Hundreds of local knitting units are facing trouble with opening inland letters of credit (LCs) as some banks are putting pressure on manufacturers under the foreign exchange guideline.
As a result, an estimated 600 knitting factories are missing a window of opportunity to explore business.
A letter recently sent by the apex body of knitters to the central bank governor painted this dismal picture.
When local units use domestic raw materials to produce exportables, they need not any bonded warehouse facility.
But they require inland back-to-back LCs to procure some inputs to meet buyers' requirements.
In this context, banks suggest that manufacturers obtain bond licences from the National Board of Revenue (NBR) as per the existing guideline.
The guideline says inland back-to-back LCs, denominated in foreign exchange, may be opened in favour of local manufacturers-cum-suppliers of inputs against master export LCs received by export-oriented units operating under the bonded warehouse system.
"But almost all authorised dealer banks have so far ignored it and they are pushing us to comply," said Bangladesh Knitwear Manufacturers and Exporters Association (BKMEA) acting president Mohammad Hatem.
"Most of our members don't need such a bond licence as this is necessary for those who import raw materials from abroad," he told the FE.
"We've sat with the NBR and commerce ministry several times to resolve the issue as it has been impacting on the shipment of knitting products."
Mr Hatem said around 600 of their members do not need bond licences as they mostly use local raw materials. They need not open back-to-back LCs, sometimes inland LCs.
Apart from this, the business leader said, getting the bonded warehouse facility has some hassle and huge costs are also involved.
"However, EXP/IMP form won't be applicable to such cases unless EPZ/EZ (export processing zone/economic zone) unit is associated as mentioned in the guideline."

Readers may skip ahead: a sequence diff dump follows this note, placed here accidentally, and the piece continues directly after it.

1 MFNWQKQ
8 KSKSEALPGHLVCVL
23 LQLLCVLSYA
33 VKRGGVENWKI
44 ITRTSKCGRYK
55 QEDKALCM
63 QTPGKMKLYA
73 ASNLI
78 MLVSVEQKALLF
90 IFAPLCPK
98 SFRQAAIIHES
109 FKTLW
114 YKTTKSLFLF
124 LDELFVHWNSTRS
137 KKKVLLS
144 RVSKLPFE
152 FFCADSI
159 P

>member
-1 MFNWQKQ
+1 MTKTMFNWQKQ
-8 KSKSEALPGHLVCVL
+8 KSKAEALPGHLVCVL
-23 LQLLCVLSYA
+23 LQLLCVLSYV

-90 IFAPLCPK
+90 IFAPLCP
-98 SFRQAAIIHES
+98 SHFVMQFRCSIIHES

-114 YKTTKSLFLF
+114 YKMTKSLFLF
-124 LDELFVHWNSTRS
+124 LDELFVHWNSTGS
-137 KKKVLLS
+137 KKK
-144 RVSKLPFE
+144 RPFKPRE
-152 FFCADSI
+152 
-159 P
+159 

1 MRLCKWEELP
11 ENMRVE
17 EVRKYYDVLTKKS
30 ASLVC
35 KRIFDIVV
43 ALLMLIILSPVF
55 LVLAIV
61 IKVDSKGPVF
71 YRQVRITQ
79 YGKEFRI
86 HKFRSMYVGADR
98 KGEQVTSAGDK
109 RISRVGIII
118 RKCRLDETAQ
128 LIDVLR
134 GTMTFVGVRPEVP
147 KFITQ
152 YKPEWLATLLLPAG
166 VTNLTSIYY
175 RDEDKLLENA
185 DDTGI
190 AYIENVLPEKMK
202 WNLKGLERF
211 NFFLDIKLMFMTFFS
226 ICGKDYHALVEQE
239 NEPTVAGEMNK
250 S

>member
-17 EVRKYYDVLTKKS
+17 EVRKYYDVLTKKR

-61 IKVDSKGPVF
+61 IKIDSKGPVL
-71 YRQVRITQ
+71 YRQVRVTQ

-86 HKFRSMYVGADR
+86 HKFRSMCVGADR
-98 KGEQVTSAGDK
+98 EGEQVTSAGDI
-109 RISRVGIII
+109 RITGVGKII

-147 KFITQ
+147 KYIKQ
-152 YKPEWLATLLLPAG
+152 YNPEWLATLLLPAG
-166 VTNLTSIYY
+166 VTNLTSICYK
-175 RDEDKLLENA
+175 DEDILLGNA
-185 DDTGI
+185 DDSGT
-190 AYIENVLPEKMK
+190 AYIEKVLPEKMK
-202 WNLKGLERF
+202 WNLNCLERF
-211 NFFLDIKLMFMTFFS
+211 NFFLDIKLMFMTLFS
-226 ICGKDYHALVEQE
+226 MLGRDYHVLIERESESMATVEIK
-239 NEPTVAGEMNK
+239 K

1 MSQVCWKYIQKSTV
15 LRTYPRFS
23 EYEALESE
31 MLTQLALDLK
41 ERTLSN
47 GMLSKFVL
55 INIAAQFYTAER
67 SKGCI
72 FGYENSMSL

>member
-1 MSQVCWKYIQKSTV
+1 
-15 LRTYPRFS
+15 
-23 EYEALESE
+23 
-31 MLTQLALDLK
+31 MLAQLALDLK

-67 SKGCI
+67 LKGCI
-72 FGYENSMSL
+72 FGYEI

The BKMEA in its letter has requested the governor to make necessary amendments to vol-1, 40 (a) of section 03 of the Foreign Exchange Guidelines 2018.
In the fiscal year 2018-14, knitwear's contribution to the national export earnings was 41.66 per cent, according to the BKMEA data.
In the letter on January 05, the BKMEA requested the Bangladesh Bank for issuing a directive to the banks so that knitwear makers could open such LCs without any bond licence.
The association said this is rational because most of the exporters collect raw materials from local sources.
Mohammad Hatem said the guidelines were framed in the 1980s and it made the provision of bond licences mandatory for opening back-to-back LCs as the sector was depended on imported raw materials during that period.
But a strong backward linkage of the knitwear sector has now been established in the country and nearly 60 per cent of manufacturers have no need to import raw materials for producing export goods, he noted.
Bond licence has been made mandatory for ensuring the import of duty-free raw materials and its re-export but it should not be mandatory for the exporters who were collecting materials from local sources and adding 100 per cent value, he added.
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